Monday, May 10, 2010
Narfoo: Working for the 2010 Census
For the most part, people who have answered doors that I have knocked on are friendly enough. The odd character thinks the Census is an invasion of privacy (at best) or part of a conspiracy (at worst). Some people are clearly home and refuse to open the door when I knock, like the woman who was obviously standing a foot away on the other side of the door who told me she was in the tub. Some, like the elderly woman who answered the first door that I knocked on, enjoy the company and invite us in. Paul, one of the other enumerators, knocked on door of a man who berated him (for about 10 minutes) (through the upstairs window) because Paul had woken him up, along with his wife and children. It was 1:00 p.m. in the afternoon. By the way, 10 minutes is about the time it would have taken to answer the enumerator's questions. Another of my colleagues conducted an interview at the front door of a house that was clearly cooking meth. One has to wonder what he was thinking...perhaps he knew that we are trained to do only our job and ignore the rest.
I had to learn the lingo: NRFU (pronounced narfoo) is the code for Non-Response FollowUp, the job for which I have been hired. I am known as an Enumerator, someone who goes to HUs (Housing Units) of people (known as Respondents) who have not returned their Census form in the mail (that's the Non-Response part). Every day we fill our the D-308, which normal people would call the daily payroll form. The D1Es are also known as the EQs, the Enumerator Questionnaires (with the script we must follow verbatim to ask you questions). The D1E(S) is the Spanish version. I have my official Census satchel, stuffed with the appropriate forms like the Info-Comm, used to send a message to someone else, such as my Crew Leader (boss) (whom I see every day) and the NV, the form to leave at someone's door if they don't answer (Notice of Visit) (D-26), filled out with valuable data like the LCO, the CLD, and my ID. There are more, my favorite being the WHUHE (pronounced woo-he) (Whole Household Usual Home Elsewhere). I only got (an embarrassing) 82% on the final (open book) test over this material, the test which serves as the final assessment of my readiness.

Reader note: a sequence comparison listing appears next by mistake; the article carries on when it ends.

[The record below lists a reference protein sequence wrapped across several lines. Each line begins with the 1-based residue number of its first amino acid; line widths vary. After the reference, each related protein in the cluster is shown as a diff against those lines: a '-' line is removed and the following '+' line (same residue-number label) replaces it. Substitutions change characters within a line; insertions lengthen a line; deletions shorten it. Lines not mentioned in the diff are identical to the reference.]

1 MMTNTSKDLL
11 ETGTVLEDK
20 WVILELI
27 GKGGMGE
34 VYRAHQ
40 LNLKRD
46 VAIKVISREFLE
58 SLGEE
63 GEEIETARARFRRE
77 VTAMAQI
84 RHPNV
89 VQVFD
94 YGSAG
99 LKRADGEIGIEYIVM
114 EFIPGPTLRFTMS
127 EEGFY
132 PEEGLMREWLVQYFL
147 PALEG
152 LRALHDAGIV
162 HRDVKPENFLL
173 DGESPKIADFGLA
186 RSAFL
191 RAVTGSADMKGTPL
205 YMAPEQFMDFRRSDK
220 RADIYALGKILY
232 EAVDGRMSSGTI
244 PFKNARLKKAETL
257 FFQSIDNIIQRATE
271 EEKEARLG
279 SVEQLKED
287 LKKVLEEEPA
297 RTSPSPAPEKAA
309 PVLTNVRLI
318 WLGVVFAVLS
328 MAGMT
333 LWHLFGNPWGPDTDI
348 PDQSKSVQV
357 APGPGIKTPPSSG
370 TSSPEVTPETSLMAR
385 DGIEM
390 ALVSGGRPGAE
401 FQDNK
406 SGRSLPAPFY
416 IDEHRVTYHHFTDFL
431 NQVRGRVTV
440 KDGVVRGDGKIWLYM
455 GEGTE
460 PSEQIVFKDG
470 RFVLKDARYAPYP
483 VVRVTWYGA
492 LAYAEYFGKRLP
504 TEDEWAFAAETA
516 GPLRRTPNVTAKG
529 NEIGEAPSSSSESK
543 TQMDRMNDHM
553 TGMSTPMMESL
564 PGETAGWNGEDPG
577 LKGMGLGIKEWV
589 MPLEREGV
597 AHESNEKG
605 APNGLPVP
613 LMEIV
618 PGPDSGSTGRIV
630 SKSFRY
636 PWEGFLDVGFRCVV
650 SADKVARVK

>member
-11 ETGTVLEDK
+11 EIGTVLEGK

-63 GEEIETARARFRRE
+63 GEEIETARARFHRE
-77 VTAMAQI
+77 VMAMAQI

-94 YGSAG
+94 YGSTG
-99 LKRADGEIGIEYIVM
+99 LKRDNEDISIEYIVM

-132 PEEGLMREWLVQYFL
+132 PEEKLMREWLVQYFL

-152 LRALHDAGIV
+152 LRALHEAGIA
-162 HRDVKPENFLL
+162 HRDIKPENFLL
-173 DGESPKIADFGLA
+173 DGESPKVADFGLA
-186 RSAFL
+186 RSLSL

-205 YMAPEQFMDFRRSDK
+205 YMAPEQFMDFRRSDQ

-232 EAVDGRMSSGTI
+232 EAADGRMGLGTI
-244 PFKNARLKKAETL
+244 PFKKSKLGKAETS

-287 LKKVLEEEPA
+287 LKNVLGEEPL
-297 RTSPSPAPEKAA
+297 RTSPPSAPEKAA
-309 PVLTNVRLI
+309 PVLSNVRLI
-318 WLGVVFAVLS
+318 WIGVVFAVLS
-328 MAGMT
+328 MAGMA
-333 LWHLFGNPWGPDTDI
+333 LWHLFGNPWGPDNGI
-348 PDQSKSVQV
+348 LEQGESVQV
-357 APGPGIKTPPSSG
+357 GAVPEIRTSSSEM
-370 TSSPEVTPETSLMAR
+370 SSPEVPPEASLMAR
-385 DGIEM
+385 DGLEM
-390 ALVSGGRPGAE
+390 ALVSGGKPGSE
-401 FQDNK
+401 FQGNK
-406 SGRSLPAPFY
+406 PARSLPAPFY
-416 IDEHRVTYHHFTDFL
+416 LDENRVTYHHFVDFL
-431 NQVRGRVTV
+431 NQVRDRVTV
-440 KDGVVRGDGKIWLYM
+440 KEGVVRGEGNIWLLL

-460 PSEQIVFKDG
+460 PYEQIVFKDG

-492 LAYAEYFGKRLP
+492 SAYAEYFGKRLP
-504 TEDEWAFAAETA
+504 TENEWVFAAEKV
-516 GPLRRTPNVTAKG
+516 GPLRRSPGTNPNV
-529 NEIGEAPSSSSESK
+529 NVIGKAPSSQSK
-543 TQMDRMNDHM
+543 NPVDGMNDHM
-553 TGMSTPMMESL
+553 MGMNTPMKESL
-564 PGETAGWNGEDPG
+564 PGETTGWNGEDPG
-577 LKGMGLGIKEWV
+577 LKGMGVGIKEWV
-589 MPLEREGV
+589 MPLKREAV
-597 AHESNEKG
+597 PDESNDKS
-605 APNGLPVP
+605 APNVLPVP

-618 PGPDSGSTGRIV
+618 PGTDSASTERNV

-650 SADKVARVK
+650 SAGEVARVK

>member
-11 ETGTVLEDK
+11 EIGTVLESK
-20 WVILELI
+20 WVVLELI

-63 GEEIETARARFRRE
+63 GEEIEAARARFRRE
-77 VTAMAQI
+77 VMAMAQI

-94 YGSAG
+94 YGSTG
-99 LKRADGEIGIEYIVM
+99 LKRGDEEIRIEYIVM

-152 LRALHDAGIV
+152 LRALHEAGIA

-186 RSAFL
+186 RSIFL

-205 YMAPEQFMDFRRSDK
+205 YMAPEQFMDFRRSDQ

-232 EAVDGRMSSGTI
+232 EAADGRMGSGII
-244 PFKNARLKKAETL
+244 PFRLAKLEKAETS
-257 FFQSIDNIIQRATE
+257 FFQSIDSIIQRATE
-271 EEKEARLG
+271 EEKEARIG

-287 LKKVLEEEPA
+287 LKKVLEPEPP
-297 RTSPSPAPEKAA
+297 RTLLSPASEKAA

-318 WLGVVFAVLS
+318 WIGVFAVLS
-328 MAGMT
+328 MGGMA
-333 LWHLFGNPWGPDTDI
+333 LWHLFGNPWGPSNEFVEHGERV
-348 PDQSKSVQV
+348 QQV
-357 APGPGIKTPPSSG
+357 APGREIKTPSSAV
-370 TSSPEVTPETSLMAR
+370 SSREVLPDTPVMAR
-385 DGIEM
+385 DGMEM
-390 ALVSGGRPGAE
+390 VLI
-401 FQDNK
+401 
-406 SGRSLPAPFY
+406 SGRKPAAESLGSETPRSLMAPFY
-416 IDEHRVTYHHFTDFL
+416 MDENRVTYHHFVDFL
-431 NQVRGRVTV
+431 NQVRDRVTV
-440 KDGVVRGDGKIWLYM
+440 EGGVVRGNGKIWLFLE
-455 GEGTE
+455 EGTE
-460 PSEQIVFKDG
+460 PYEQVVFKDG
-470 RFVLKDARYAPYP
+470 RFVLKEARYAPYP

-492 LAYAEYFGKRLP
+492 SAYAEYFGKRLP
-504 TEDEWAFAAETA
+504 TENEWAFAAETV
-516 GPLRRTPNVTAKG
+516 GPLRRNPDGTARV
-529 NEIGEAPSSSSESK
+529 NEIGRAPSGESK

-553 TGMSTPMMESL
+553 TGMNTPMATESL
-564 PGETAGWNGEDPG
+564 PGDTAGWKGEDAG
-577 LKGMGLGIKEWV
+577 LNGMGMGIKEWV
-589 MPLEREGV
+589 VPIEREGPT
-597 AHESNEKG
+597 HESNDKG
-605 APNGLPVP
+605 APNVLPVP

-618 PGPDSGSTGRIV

Following the script, we have to ask some funny things, like we have to ask everyone whether they are male or female, even if we think we know the answer. This translates to funny questions, like "Your son, is he male or female?" We have to ask what race the respondent is, even though, for example, Wikipedia says "human races are said not to exist, as taxonomically all humans are classified as the subspecies Homo sapiens sapiens." Still, the Census gives you a choice of twelve races, which seem a lot like ethnic groups to me, including White, Asian Indian, Japanese, Native Hawaiian, Black (including African American or Negro), Chinese...and the box for "Some other race," which is what you should choose if you are Hispanic. Very strange that a huge segment of the US population does not merit its inclusion on the list of suggested "races." A few respondents have checked "Some other race" and filled in "Human Race."